8 AM May 29, 2015 - Bridge at Naaman School Road and Brand is Impassable.

Believe it or not, with a barricade and a Squad car with flashing lights and a police officer blocking the way, one motorist went around the barricade and drove part way into the water before stopping earlier this morning.  Also, unfortunately, according to a report by one of our neighbors at the scene, a couple were swept away in their car earlier this morning at about 3am.  I understood from a neighbor they have found the car but not the couple.  

Bryan Bradford, Garland's City Manager was on the scene at about 7:30 this morning.  Mr. Bradford became our City Manager on May 1 of this year.  He has served our city well in many roles including Assistant City Manager, Director of Organizational Development, Managing Director of Budget and Research, and Senior Managing Director. We are lucky to have such a community-minded caring person as one of our city leaders.

The leadership of the City of Garland at all levels is dedicated to minimizing the loss of life and property associated with flooding events.   


Damage at the Garland Community Garden

Of course at daybreak I had to go down to survey the damage.  I"m happy to report that so far it is minimal.   The worst damage is in the lowest lying area of the garden behind the Children's Garden.  So far all of the bed of the children's garden is still above water and the plants which were installed only a few days ago are still safe and above the water (blackberry bush, spinach, strawberries and various flowers).

The flood plain is located on the north and west side of the creek.  The Garland Community Garden is located on the east and south side of the creek.  While a tiny part of the flood plain is on this side of the creek too, most of the flood plain that shoulders the burden of the flood waters is not located on the garden side of the creek.

Two Scenes Children's Garden Garland Community Garden 7:30 am May 29, 2015 


Life in the Garden Continues to Move Forward

May 28, 2015 – The Beginning of a Hugelkultur at the Garland Community Garden
[Note:  Hugelkultur was untouched by flood waters this morning- May 29, 2015.]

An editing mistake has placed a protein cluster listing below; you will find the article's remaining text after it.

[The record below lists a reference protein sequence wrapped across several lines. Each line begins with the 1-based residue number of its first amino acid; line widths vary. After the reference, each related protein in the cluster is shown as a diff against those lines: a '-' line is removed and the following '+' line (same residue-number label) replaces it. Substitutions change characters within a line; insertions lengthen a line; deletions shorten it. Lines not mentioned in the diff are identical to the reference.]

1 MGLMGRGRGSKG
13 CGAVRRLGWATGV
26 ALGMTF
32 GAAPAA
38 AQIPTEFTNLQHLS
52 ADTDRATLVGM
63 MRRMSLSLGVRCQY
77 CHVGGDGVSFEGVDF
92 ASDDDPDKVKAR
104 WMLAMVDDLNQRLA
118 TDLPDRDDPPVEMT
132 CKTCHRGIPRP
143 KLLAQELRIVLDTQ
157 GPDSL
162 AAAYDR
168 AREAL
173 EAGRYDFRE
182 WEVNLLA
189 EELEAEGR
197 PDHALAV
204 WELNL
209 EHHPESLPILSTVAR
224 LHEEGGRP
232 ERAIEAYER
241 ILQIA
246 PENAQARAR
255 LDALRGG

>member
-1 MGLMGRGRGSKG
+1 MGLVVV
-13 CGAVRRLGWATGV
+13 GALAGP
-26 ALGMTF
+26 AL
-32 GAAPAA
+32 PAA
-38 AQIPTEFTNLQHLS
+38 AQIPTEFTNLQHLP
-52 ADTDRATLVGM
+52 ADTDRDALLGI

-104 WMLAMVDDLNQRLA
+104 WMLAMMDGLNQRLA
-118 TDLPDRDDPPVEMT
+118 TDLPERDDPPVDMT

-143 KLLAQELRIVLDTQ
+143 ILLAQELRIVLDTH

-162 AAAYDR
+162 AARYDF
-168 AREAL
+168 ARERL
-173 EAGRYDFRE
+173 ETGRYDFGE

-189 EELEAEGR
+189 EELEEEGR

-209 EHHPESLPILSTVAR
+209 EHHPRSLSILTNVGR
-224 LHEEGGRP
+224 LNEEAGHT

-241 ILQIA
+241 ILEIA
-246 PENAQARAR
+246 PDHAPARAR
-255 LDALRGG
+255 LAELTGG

We are beginning a yearlong experiment with a Hugelkultur at the Garden.  Most large commercial Hugelkulturs are made by digging out a hole about three feet deep, and filling it three feet high with rotten logs, branches, untreated wood, manure, leaves, and then piling about a 10 inch layer of soil on top.  The beds are ideally six feet deep in order to be self-contained.  Although still water conserving, beds that are shallower will still need to be watered from time to time.

They can also be made on top of the existing soil and this is the method we have chosen because it is sustainable.  (Digging holes with bobcats is not sustainable because of the energy required to dig the holes.)

Our Hugelkultur Blackberry Experiment

Our experiment has several layers and goals:

  1. To test/prove the value of Hugelkultur gardening method.
  2. To provide another example of the commercial value of the Blackberry as an urban crop in Garland.
  3. To promote growing blackberries in Garland.

We will grow ten blackberry bushes in our Hugelkultur.  In late May of 2016, we will count the blackberries on the bushes.   At an average of two blackberries to the ounce we will estimate the total poundage for the bed.   

Next we will contract with local restaurants to supply them with fresh, organic blackberries.  [Blackberries as a food product can appear in many forms on the table:  soups, sauces for turkey and chicken, fresh on top of cereal, in pies and cobblers, etc.] We will pick and deliver the berries.  At the end of the experiment we will publish a report on the results.

Among our other promotional programs for the blackberry our members are growing as many as possible in pots to give away and to sell as fund-raisers.  We hope to be able to provide as many as ten bushes to every Garland school that wants them for their schoolyard.

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